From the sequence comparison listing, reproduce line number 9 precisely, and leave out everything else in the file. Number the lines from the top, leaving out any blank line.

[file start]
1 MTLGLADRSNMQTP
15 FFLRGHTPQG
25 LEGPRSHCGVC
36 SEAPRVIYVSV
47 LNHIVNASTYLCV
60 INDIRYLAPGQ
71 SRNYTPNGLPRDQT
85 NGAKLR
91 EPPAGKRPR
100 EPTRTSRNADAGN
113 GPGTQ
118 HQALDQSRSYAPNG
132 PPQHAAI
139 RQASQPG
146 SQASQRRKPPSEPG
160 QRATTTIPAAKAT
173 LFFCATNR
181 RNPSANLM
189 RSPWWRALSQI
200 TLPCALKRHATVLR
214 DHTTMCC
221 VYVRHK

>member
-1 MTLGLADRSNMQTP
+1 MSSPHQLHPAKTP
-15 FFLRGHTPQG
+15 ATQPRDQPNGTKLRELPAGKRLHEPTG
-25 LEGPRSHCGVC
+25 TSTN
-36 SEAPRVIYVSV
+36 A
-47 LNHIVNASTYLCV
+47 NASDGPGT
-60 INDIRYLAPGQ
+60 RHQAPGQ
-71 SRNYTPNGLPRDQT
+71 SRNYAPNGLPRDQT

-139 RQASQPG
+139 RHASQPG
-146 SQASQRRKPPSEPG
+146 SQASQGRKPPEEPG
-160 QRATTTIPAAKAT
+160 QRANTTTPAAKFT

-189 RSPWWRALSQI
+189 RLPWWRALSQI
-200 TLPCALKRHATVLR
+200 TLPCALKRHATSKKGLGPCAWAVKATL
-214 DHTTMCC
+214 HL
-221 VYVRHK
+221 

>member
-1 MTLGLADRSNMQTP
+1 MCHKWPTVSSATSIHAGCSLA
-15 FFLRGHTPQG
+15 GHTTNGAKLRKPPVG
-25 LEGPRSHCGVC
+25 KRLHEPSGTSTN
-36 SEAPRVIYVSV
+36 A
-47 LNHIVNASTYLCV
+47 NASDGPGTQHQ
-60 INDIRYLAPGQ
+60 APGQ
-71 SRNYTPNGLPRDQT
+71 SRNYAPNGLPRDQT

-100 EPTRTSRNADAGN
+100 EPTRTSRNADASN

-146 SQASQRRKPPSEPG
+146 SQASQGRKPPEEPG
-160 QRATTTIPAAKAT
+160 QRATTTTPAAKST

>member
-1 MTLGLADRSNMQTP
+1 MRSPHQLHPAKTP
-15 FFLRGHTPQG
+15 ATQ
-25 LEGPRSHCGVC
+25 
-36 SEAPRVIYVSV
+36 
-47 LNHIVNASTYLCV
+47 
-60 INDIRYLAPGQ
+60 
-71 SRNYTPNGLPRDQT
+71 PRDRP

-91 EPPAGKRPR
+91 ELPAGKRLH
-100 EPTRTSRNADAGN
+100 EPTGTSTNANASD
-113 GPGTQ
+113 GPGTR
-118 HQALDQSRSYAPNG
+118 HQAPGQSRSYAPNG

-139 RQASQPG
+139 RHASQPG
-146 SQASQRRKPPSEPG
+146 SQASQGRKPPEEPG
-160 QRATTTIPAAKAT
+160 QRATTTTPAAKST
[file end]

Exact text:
91 EPPAGKRPR